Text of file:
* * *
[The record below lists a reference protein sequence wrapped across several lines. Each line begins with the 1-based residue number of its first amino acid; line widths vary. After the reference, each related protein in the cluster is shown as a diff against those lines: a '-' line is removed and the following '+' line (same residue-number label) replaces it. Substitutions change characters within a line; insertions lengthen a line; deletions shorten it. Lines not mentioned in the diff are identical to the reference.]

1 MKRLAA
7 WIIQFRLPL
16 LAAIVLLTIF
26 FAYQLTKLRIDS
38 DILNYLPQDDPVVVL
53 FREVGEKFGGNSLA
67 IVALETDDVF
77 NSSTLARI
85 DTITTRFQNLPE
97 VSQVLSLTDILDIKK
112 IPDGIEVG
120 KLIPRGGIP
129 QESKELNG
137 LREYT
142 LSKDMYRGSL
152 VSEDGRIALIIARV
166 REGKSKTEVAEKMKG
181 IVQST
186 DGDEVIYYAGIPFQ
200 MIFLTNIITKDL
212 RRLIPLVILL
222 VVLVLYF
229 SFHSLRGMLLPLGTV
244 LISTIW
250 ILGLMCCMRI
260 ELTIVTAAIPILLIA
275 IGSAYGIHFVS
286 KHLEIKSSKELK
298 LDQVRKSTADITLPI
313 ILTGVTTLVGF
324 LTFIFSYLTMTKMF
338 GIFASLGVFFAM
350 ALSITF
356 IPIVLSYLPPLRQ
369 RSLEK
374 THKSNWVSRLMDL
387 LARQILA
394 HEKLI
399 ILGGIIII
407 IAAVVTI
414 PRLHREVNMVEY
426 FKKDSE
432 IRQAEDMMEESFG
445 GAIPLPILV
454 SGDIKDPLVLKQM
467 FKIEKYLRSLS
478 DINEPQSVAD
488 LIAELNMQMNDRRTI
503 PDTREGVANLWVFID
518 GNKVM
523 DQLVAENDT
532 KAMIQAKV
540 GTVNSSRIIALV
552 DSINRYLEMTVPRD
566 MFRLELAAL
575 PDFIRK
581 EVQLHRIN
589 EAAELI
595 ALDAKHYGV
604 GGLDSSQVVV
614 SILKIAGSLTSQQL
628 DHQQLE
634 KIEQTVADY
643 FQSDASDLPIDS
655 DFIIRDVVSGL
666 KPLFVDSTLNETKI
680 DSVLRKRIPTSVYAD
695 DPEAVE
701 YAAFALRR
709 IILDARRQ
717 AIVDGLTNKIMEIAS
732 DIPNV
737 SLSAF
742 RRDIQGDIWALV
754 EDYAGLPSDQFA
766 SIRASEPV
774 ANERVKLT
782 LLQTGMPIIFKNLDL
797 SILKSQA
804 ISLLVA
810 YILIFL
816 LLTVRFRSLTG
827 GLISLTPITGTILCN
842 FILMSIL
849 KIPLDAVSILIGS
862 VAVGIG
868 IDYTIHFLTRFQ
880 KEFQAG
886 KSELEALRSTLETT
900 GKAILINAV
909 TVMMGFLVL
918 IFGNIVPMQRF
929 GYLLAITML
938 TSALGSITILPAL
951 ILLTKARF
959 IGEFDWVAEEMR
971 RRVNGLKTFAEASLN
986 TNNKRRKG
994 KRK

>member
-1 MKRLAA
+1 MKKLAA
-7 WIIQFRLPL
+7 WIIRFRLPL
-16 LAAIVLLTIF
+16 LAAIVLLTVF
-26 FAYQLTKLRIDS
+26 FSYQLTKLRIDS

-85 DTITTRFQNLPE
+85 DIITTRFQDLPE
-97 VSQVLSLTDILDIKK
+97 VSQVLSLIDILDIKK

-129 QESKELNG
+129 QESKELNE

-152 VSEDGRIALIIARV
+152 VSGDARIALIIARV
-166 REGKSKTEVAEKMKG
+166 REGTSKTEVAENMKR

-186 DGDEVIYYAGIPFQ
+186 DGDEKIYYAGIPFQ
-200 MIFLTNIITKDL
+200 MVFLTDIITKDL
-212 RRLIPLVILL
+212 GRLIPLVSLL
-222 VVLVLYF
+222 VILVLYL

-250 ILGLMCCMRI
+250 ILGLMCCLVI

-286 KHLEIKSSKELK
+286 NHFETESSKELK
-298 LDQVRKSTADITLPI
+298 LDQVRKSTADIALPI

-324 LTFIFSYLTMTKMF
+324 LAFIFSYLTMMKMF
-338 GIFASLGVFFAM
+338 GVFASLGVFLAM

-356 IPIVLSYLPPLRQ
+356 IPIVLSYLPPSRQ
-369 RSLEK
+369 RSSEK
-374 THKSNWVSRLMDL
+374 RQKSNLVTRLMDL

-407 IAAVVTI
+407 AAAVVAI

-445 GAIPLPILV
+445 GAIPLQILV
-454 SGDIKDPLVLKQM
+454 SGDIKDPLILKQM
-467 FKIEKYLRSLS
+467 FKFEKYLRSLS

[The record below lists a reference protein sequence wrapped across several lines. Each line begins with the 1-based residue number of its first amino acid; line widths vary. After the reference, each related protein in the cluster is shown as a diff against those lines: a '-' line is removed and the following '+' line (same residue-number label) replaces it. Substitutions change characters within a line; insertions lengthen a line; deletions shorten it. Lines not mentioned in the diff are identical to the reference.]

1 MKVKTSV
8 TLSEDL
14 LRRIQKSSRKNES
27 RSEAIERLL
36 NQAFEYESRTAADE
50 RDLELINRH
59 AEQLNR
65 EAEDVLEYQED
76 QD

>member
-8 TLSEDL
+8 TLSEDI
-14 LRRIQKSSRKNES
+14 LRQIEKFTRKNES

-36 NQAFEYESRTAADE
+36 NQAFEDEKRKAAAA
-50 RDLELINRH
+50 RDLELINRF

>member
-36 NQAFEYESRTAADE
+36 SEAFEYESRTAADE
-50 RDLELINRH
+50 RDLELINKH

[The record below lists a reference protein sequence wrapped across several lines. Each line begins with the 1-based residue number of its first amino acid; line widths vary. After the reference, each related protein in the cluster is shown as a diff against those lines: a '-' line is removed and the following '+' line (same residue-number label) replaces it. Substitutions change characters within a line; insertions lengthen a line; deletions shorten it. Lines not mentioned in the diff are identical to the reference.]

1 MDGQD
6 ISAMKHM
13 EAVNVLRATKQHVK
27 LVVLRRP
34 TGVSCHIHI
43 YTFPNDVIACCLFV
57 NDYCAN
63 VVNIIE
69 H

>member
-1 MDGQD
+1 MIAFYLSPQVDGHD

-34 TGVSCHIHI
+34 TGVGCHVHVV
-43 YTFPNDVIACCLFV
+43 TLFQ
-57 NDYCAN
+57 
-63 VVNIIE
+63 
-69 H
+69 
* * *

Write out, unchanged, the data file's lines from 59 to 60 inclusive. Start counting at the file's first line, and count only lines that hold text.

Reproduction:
589 EAAELI
595 ALDAKHYGV